Case 149 -- HIV Infection and Multiple Cranial Neuritis

Contributed by Lawrence C. Kenyon, MD, PhD,1 Herbert I. Goldberg, MD,2 Dennis L. Kolson, MD,3 PhD, Ronald G. Collman, MD,4 and Ehud Lavi, MD1
1Division of Neuropathology, Department of Pathology and Laboratory Medicine, 2Division of Neuroradiology, Department of Radiology, and 3Department of Neurology and 4Medicine, University of Pennsylvania Medical Center, Philadelphia, PA 19104
Published on line in May 1998


This was a 36 year old man known to be infected with HIV for 3 years but was clinically well until he presented with decreased visual acuity, back pain and mild leg weakness. He was diagnosed with CMV retinitis and cauda equina polyrediculitis and was treated with intravenous daily gancyclovir. He remained stable for 4 months when he developed high spiking fevers and headache. CSF examination revealed glucose of 30 mg/dL, protein 145 mg/dL, 90 RBC's, and 369 WBC's (70% segmented neutrophils, 30% monocytes). Gram stain, bacterial culture, India ink preparation, cryptococcal antigen, AFB smear, and cytology of the CSF were all negative. Therapy was isoniazid (INH), rifampin, ethambutol and pyrazinamide (PZA) for possible tuberculosis was added to his regimen of gancyclovir. Several days later he developed severe bilateral radicular leg pain, leg weakness and urinary retention which slowly improved over the next few months. He then developed two weeks of episodic fevers of 1020F and severe headaches. Over the course of two days, he developed severe dysphagia to both liquids and solids resulting in profound dehydration.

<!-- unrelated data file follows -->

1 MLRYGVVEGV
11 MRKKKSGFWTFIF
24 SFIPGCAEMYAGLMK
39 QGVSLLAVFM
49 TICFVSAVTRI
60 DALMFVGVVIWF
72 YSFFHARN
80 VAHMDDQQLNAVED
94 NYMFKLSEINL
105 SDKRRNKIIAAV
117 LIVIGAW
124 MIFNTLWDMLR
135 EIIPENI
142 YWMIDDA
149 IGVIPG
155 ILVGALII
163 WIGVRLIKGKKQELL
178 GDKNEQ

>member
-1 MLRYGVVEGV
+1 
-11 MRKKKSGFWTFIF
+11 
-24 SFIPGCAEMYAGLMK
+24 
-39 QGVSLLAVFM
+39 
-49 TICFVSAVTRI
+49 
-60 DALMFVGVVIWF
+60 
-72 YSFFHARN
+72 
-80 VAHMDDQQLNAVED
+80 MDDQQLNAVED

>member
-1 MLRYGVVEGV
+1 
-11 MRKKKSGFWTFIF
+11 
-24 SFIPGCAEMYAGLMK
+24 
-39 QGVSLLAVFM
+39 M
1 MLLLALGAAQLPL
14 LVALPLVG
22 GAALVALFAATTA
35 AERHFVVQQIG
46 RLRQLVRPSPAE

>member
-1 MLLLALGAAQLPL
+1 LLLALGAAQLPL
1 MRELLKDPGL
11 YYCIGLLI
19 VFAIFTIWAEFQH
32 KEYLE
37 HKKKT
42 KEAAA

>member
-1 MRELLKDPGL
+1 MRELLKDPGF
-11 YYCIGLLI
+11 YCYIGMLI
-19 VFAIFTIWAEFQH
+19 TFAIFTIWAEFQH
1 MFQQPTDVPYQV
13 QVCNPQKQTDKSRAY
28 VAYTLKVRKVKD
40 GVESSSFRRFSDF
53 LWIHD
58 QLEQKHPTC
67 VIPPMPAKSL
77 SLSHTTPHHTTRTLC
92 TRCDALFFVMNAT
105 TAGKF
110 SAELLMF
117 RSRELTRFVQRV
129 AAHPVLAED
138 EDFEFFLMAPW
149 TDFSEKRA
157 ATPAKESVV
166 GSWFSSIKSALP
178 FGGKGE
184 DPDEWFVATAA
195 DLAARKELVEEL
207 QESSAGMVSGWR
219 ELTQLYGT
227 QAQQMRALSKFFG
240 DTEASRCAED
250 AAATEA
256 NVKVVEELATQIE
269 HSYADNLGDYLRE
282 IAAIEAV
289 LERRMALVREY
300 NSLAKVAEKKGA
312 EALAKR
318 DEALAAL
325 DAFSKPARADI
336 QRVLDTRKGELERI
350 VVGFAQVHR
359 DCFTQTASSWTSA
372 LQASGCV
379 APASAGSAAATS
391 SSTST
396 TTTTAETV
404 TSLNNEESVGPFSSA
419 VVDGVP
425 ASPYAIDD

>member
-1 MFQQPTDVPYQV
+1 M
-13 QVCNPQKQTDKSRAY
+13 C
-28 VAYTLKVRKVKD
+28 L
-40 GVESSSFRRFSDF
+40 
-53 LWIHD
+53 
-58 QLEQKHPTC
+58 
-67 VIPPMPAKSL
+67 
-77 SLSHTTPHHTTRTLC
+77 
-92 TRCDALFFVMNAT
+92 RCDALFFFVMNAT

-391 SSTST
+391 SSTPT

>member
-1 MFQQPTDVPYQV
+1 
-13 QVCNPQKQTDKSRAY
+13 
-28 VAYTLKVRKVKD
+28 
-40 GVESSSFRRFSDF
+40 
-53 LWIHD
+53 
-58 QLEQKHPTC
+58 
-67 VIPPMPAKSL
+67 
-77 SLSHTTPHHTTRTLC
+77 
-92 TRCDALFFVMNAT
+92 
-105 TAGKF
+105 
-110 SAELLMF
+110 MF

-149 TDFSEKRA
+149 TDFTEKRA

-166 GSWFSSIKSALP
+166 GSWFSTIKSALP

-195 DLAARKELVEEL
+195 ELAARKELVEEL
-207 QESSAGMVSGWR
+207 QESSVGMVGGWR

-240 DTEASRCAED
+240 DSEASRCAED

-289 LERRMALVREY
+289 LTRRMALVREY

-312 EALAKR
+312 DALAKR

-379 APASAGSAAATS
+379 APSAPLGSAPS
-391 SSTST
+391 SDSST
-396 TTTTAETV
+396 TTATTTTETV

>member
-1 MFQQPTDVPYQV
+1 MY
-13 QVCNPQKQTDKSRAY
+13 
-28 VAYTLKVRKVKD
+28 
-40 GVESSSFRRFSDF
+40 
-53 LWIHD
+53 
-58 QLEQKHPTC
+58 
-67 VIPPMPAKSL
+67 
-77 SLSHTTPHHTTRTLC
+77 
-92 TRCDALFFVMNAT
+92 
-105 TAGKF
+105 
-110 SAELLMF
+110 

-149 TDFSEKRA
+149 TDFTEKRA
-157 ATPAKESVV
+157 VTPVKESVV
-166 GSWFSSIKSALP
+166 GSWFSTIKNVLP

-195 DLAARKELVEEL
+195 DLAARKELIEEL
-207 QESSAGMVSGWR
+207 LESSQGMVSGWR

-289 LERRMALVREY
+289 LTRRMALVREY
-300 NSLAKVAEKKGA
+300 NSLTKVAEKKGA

On admission he was tachycardic, and normotensive. He had oral thrush. The remainder of his general physical examination was normal. He was alert and fully oriented with dysarthric speech but normal language function. His memory was mildly impaired. Fundoscopic examination revealed bilateral retinal changes consistent with acute and chronic CMV retinitis and HIV retinopathy. He had a bilateral course horizontal end gaze nystagmus, with both upward and downward gaze. He had right peripheral 7th nerve palsy, and diminished gag reflex bilaterally. On motor examination, the arms were normal, however, he had bilateral leg weakness of 4 to 4+/5 with the right leg slightly stronger than the left. Cold sensation was diminished in a patchy distribution over the right leg but tactile and vibratory sensation were normal. Tendon reflexes were diminished to absent throughout and his gait was unsteady. Routine laboratory studies revealed anemia, mild leukopenia, and moderately abnormal LFT's.

On the fifth hospital day the patient had a barium swallowing study to evaluate the patient's dysphagia. He suddenly developed severe respiratory distress due to massive barium aspiration. Despite broad spectrum antibiotic therapy the patient expired two days later.





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